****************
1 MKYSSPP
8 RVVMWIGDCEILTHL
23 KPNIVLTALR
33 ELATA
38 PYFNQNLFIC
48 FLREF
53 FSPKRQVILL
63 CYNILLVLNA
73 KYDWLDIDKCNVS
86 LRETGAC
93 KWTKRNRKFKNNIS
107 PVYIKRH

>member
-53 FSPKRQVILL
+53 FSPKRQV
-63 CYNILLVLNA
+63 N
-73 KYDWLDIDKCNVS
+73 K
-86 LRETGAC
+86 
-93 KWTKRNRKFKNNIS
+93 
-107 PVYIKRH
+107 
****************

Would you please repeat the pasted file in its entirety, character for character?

1 MKYSSPP
8 RVVMWIGDCEILTHL
23 KPNIVLTALR
33 ELATA
38 PYFNQNLFIC
48 FLREF
53 FSPKRQVILL
63 CYNILLVLNA
73 KYDWLDIDKCNVS
86 LRETGAC
93 KWTKRNRKFKNNIS
107 PVYIKRH

>member
-53 FSPKRQVILL
+53 FSPKRQV
-63 CYNILLVLNA
+63 N
-73 KYDWLDIDKCNVS
+73 K
-86 LRETGAC
+86 
-93 KWTKRNRKFKNNIS
+93 
-107 PVYIKRH
+107 